The Supersymmetric ()D Noncommutative Model in the Fundamental Representation
Abstract
In this paper we study the noncommutative supersymmetric model in dimensions, where the basic field is in the fundamental representation which, differently to the adjoint representation already studied in the literature, goes to the usual supersymmetric model in the commutative limit. We analyze the phase structure of the model and calculate the leading and subleading corrections in a expansion. We prove that the theory is free of nonintegrable UV/IR infrared singularities and is renormalizable in the leading order. The twopoint vertex function of the basic field is also calculated and renormalized in an explicitly supersymmetric way up to the subleading order.
pacs:
11.10.Nx, 11.10.Gh, 11.10.Lm, 11.15.qI Introduction
The model in dimensions was studied since the end of the 1970 decade, mainly because it is a reasonably simple scalar model which possesses gauge invariance, and it was found to reproduce several effects typical of more complicated gauge models in four spacetime dimensions, such as instantons solutions and confinement D'Adda:1978uc ; D'Adda:1978kp . The crucial simplifying aspect of the model is that the gauge field is nondynamical at the classical level, its dynamics being entirely generated by quantum corrections. The possibility of studying in a simpler setting some of the most crucial aspects of gauge theories has been one of the main sources of interest in the model.
The phase structure of the model, for example, was studied in Arefeva:1980ms , unveiling the existence of two phases. In one of them the symmetry is broken down to , whereas in the other the model remains symmetric and mass generation occurs for the fundamental bosonic fields. Afterwards, it was found Abdalla:1990qf that the coupling to fermions preserves the two phases structure but the long range force is hindered by the fermionic fields. More recently, the supersymmetric model was studied both in the WessZumino gauge Inami:2000eb as well as using a manifestly supersymmetric covariant formulation Cho:2003qn .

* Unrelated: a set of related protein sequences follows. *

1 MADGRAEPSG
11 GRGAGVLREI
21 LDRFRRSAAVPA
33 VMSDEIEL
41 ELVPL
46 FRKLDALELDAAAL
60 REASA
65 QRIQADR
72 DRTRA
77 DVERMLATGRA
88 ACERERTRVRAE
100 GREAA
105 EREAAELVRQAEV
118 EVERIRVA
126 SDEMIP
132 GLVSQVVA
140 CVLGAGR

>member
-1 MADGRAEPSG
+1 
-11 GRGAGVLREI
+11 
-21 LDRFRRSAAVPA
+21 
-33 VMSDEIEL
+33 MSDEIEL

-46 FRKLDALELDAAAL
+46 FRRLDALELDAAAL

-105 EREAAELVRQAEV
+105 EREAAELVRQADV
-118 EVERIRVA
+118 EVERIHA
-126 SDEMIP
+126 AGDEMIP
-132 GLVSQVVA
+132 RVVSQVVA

On the other hand, in the past few years there have been a great deal of interest in quantum field theories defined over a noncommutative spacetime Szabo:2001kg . Sources of this interest are, among others, their relations with string theory Seiberg:1999vs and quantum gravity Doplicher:1994tu . In particular, gauge theories defined in a noncommutative spacetime have been intensively studied, and several interesting effects were found, such as UV/IR mixing Minwalla:1999px ; Hayakawa:1999yt and strong restrictions of gauge groups and couplings to the matter Matsubara:2000gr ; Chaichian ; Ferrari2 . The gauge invariance of the quantum corrections to the effective action also becomes very nontrivial in the noncommutative setting Liu:2000ad ; Pernici:2000va .